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10 countries vaccinated Americans are allowed to travel to – but it won’t be cheap | Instant News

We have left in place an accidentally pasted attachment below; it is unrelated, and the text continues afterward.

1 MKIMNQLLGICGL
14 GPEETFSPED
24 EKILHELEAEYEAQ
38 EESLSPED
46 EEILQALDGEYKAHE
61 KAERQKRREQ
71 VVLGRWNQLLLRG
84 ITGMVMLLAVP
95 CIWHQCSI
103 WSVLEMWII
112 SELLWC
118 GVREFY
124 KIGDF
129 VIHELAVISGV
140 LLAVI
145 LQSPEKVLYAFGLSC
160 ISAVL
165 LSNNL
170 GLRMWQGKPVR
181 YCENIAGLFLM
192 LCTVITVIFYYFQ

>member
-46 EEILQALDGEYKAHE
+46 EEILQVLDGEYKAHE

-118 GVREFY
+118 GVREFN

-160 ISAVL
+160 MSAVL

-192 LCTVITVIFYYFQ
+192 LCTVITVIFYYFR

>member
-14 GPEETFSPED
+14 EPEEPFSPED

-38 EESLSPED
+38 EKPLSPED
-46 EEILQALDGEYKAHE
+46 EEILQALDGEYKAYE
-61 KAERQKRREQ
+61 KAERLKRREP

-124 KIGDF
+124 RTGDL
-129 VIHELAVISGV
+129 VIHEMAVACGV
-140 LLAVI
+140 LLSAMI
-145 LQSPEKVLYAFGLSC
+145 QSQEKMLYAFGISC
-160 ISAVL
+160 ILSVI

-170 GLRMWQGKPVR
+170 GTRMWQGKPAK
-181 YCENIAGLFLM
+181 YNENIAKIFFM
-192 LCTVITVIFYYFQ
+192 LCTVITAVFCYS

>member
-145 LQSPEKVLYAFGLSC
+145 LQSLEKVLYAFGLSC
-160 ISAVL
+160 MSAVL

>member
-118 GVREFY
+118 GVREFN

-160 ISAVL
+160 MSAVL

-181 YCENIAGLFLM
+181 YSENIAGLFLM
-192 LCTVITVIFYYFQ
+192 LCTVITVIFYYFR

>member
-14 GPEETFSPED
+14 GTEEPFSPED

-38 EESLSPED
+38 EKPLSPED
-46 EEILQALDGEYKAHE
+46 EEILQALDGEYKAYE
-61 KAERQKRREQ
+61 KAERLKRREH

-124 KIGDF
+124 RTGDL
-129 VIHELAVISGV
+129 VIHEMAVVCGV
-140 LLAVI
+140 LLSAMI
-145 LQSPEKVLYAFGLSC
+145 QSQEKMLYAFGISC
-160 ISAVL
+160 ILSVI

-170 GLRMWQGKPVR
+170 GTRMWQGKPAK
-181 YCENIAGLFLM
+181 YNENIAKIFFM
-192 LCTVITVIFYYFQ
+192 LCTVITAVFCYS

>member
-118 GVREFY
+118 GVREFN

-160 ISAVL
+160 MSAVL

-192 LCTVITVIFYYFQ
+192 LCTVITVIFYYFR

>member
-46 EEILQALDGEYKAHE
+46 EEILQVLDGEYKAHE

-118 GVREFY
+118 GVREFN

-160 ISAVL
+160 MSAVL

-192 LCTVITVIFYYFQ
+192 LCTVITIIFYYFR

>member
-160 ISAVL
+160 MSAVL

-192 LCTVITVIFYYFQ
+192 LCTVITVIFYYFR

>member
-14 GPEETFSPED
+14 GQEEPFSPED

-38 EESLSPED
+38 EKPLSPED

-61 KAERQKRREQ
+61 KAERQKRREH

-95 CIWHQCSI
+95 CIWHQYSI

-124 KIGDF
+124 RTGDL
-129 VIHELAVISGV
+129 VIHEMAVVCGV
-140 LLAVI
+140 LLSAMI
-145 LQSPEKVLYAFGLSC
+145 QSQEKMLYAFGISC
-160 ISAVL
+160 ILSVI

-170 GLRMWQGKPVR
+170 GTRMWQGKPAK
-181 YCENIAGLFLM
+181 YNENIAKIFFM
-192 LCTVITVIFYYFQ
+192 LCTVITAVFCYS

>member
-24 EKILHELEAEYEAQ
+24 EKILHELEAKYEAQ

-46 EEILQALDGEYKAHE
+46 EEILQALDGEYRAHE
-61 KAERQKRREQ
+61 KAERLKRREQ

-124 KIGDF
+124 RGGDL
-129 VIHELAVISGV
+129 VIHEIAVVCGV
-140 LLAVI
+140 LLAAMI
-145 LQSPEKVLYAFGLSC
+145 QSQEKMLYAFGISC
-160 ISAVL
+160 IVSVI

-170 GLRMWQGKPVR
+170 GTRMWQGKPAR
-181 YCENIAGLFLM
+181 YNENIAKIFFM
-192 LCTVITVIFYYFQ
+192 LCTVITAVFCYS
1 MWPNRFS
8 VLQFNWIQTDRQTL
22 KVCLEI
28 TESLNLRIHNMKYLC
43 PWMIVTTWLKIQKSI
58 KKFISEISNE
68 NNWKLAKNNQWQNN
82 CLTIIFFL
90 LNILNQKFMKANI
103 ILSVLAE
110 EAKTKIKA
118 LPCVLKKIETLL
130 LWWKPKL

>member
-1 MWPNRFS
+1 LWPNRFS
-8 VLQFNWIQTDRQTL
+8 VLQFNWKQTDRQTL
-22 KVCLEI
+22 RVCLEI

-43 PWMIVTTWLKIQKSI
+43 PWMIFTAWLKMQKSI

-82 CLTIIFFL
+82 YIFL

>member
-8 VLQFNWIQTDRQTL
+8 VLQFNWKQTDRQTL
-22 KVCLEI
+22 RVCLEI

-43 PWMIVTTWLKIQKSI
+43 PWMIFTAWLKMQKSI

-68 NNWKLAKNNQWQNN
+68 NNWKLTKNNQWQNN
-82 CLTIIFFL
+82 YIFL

Americans fully vaccinated against COVID-19 may soon turn their immunization documents into a golden ticket for international getaways. Domestic travel has started to rebound in recent weeks, but demand for international travel remains weak. Many countries continue to place restrictions on who can cross their borders amid the coronavirus pandemic, restricting entry to their own citizens or to people performing essential activities. In early April, internet searches for domestic flights were higher than they were at the same time in 2019, according to data from the Hopper travel app. But searches for international flights still lag behind pre-pandemic levels. Currently, only about a third of Hopper searches for flights this summer are for international destinations, with the remaining two-thirds being for travel to the United States. “It’s usually much closer to a 50/50 split in normal years,” said Adit Damodaran, an economist at Hopper. Don’t Miss: CDC Offers Travel Advice To Vaccinated Americans – But Stops Before Saying It’s Okay To Fly But some countries, in an effort to boost travel demand, have ushered in access easier for people who can show evidence. to be fully vaccinated against COVID-19. Iceland has taken this to the extreme – tourists are only allowed to visit the island country famous for its hot springs and volcanoes if they have been fully vaccinated against COVID-19 or can show documents stating that they previously had the disease and have since recovered. Iceland originally planned to put the new travel rules into effect on March 26, but the country’s government subsequently delayed the policy until April 6. Many other countries, such as Ecuador and Nepal, have taken a different approach to vaccinated travelers. Rather than requiring that they be vaccinated, vaccinated people can instead bypass requirements that they must be tested for COVID-19 before their travel. Thus, border patrols will instead ask for proof of vaccination rather than the results of a COVID-19 test upon entering the country. Which regions are ready to reopen their borders? So far, the list of countries that have relaxed the rules for vaccinated vacationers is short, but travel experts expect it to grow in the near future. “Evidence indicates more countries are relaxing entry requirements – eliminating quarantine / testing rules – for fully vaccinated travelers,” said Jordan Staab, president of SmarterTravel Media, owner of the flight booking website Airfarewatchdog.com. Several companies and organizations are developing “vaccine passports” that could make things easier for international travelers. The International Air Transport Association, an airline trade group, is launching a digital Travel Pass that allows users to upload proof of vaccination or COVID test results to a mobile app. So far, 23 airlines have agreed to test the IATA Travel Pass, including Virgin Atlantic and Singapore Airlines. Among the regions that seem most inclined to relax the rules for those vaccinated is the Caribbean, Staab said. “The Caribbean appears to be the region most open to tourists right now, and this is likely to continue, whether it’s opening up to all tourists or just fully vaccinated tourists,” he noted. Several cruise lines, including Royal Caribbean and Norwegian, have announced plans to resume cruises out of Caribbean ports with only fully vaccinated people allowed on board ships. In Europe, politicians from countries like Portugal and Greece, whose economies depend heavily on tourism, have suggested that they plan to allow people vaccinated to travel there. In these cases, however, Americans could still be barred from entry, depending on how the rules are set and whether specific vaccines are required for entry. The vaccine produced by Moderna MRNA, -1.54%, for example, has only received full or emergency authorization in 41 countries, while the vaccines from Pfizer PFE, -0.39% and AstraZeneca AZN, – 1.63% are approved to some extent by 100 countries. Unvaccinated travelers are not without options, however. Many countries have resumed allowing tourists to visit, even though visitors are not yet vaccinated. In these cases, travelers are usually required to take a negative COVID test before their trip, and are sometimes subject to additional testing and a period of self-isolation upon arrival. And some of those countries, like Mexico, may not be inclined to require proof of vaccination for tourists, as these policies could backfire and deter some travelers, especially from the United States. forcing them to have a vaccine to enter the country right now, ”said Bruce Rosenberg, COO of HotelPlanner, a group booking website. “On the contrary, they will say: ‘We are more welcoming and more open’.” United States Embassies, US News and World Report, The Points Guy Some areas of the world are more likely to remain closed to leisure travelers. Most of Western Europe, for example, has maintained very strict policies regarding who can enter their borders amid a wider lockdown context due to the pandemic. And many of the small island countries in the Pacific Ocean have kept borders fully closed amid the pandemic, given the relative lack of medical facilities and how prone they would be to nationwide outbreaks if any. sick people entered their country. Increase as more places resume operations Flight search models suggest that as countries add new policies that encourage vaccinated people to visit, they see a significant increase in interest. After Iceland reopened its borders to vaccinated visitors, there was a 93% increase in searches for flights, according to data from Hopper. And there has been a 77% increase in searches for flights to Portugal after authorities announced plans to welcome tourists returning from the UK. Airlines have significantly reduced the number of flights they operate amid the pandemic to cut costs, and they may be slow to fully resume operations in the event that another increase in COVID-19 cases around the world causes a repeated slowdown in travel. “Reduced capacity, increased demand and a need to recover costs will likely drive up airline ticket prices later this year into the next year,” Staab said. “Airlines will not immediately make 100% of their routes prepandemic, even if demand increases, which means that demand could outweigh supply, and airlines can increase their fares and continue to occupy seats. ” Airlines could even potentially increase prices “to compensate for the need to put in place an infrastructure to verify that passengers are vaccinated,” Staab added. In addition, the rising cost of jet fuel will increase spending by travelers. Airfarewatchdog is currently recommending people book their international travel by the end of May to get lower prices – as well as relaxed limited-time policies for free flight changes for economy fares. At the same time, however, prices could be reduced for other travel expenses, including hotels and activities. “Mexico and the Caribbean are still valuable because they are trying to attract customers to leave the United States,” Rosenberg said, adding that the same philosophy could apply in major European cities that are centers tourism. .